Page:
Hard Border - and all its problems - looking likely
The British political scientist Prof Tim Bale summed up Brexit rather pithily in Dublin recently. "The bad news is that there is no good news," he said.
Viewed from another standpoint, we can say that the bar for what now passes as good news on Brexit has come down and down. So, we can give one piece of Brexit "good news" today as we report that Foreign Affairs Minister Simon Coveney reportedly believes a deal to keep the common travel area (CTA) between the islands of Ireland and Britain is imminent.
Yes, it is encouraging to find that the CTA, in existence since the foundation of this State and long pre-dating the European Union in all its manifestations, will persist despite Brexit's other depredations.
In practical terms, it means that citizens can move freely across both islands and that co-operation in areas like health care and social welfare can be sustained as before. It seems a little ungracious to note that there was rarely too much danger of that one ending otherwise. So, let us simply log it as a gain when it comes.
But nothing of the same can be said of another Brexit issue that this newspaper reports today. It is that, should a 'hard Brexit' happen, and right now we have few reasons to believe it will not, then there are huge security issues for authorities in the Republic to face.
Gardaí conversant with Border issues say they already face serious difficulties with criminals who exploit the two jurisdictions. The reinforcement, if not the full return, of a pre-ceasefire Border would compound these difficulties.
British Prime Minister Theresa May says there will be "no physical infrastructure on the Border". But that implies an electronic border, or another name for the same thing.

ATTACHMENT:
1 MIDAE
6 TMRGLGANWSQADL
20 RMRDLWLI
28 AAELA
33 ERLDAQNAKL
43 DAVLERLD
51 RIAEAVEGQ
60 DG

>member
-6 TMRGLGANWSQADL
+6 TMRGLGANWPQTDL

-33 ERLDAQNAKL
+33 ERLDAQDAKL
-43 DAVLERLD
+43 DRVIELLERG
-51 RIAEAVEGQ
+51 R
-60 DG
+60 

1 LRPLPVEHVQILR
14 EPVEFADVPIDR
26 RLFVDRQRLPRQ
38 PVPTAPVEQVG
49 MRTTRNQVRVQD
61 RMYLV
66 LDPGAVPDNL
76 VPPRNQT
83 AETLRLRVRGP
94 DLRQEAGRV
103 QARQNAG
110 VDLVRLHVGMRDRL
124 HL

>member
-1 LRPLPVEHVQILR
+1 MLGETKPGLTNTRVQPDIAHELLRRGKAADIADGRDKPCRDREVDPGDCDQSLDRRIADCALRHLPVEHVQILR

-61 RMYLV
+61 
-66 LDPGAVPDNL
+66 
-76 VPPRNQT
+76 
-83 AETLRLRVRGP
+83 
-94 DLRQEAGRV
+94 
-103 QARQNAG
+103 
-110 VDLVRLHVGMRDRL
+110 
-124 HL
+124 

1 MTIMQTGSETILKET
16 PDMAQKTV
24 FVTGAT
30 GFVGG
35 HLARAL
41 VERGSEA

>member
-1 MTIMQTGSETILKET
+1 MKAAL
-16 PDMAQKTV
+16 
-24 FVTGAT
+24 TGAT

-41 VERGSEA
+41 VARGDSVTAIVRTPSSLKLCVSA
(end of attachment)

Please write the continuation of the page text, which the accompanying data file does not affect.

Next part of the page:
There must be prompt redress for bank victims
The Irish have long been deemed a fair-minded people with a limited capacity for anger and no great capacity to sustain such anger. But the banks' failure to give redress on tracker mortgages could change all that.
We have had a week of national anger at the treatment of up to 30,000 borrowers who were wrongly deprived of their tracker mortgages for many years. The Central Bank has reported on how slowly and poorly many of the 11 lenders have been in paying compensation.
Politicians across all parties agree that it is utterly unacceptable. Ordinary people are infuriated.
Today, and later this week, Finance Minister Paschal Donohoe is due to meet the senior people from the various banks. In the run-in to these vital meetings, the Taoiseach has spoken strongly and explicitly about the need for prompt action here. But the mood music behind all of this is not very encouraging. There is a strong sense that the regulatory powers here are not all they might be.
The experience in this country is that banks only respond to being potentially hit where it hurts - on their balance sheets. This grim reality must be uppermost in Mr Donohoe's mind as he begins these meetings.
Every and all means to oblige the banks to act on this issue must be deployed. We are beyond vague promises or generalised undertakings here. We need action on delivering redress and appropriate compensation to help restore borrowers' shattered lives.